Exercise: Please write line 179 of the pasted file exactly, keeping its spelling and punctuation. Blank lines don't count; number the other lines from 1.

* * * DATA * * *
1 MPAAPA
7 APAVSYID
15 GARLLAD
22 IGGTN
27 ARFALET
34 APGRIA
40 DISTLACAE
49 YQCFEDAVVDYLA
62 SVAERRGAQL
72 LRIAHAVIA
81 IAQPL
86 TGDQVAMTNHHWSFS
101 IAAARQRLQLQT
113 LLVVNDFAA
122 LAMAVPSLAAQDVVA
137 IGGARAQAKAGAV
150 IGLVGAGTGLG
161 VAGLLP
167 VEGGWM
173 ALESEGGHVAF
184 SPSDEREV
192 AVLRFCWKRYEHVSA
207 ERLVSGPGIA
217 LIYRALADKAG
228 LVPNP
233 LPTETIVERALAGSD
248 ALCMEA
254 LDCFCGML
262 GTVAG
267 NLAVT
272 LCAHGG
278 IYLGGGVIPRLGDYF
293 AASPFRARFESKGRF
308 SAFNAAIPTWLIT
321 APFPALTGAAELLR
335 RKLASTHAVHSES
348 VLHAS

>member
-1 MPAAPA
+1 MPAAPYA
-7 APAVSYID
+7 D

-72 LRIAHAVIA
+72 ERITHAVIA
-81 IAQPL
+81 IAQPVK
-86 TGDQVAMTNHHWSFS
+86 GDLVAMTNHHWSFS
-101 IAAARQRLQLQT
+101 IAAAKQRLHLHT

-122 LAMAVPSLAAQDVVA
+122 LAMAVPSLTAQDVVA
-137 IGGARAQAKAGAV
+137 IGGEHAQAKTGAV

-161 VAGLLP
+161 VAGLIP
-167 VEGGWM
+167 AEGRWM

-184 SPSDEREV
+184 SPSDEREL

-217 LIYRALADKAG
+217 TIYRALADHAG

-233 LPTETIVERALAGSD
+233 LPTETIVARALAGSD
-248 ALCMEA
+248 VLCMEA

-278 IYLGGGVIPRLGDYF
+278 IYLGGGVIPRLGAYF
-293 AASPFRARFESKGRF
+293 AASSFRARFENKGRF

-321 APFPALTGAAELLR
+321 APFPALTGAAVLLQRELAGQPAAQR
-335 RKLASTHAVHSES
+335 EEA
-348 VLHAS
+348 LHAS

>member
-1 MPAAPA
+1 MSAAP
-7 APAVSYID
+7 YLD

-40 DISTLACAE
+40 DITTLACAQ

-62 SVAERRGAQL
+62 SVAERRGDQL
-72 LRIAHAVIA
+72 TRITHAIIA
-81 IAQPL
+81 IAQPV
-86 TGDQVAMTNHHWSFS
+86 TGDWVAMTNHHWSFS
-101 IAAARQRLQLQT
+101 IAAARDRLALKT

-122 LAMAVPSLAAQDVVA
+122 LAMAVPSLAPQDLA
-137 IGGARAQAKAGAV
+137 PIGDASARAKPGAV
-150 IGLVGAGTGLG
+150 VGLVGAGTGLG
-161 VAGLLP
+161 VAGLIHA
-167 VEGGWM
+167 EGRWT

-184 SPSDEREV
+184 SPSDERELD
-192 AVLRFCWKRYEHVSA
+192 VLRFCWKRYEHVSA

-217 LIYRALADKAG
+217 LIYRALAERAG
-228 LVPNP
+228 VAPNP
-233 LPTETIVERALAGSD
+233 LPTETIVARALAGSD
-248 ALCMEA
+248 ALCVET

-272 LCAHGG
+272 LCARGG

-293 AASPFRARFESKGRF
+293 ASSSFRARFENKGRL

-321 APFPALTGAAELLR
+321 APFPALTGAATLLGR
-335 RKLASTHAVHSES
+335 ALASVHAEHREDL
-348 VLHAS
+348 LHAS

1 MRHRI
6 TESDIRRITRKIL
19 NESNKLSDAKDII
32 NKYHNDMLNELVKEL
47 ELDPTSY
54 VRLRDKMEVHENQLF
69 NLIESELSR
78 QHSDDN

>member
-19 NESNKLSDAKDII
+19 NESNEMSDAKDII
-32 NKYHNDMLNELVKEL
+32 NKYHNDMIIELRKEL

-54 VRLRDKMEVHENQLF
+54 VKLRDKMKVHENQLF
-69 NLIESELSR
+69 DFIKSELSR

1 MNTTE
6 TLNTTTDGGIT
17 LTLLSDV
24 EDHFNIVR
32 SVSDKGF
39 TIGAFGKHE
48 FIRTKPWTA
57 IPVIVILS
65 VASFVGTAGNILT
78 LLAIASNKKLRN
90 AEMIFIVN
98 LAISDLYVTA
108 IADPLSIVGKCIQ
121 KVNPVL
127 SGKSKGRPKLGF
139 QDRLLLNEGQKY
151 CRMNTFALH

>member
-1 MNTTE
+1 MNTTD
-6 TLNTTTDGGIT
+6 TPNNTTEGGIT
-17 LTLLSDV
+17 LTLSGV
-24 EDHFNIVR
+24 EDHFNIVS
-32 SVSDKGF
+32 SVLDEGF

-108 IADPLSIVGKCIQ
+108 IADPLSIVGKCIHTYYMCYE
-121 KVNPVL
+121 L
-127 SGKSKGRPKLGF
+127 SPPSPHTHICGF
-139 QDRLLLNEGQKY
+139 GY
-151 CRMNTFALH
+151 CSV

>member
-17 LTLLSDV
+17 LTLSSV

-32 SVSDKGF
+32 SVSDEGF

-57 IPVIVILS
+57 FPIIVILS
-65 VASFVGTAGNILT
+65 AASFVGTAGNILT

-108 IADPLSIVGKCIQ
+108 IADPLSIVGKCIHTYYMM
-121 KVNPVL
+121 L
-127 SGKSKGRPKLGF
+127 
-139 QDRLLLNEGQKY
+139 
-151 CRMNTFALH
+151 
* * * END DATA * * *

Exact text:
-151 CRMNTFALH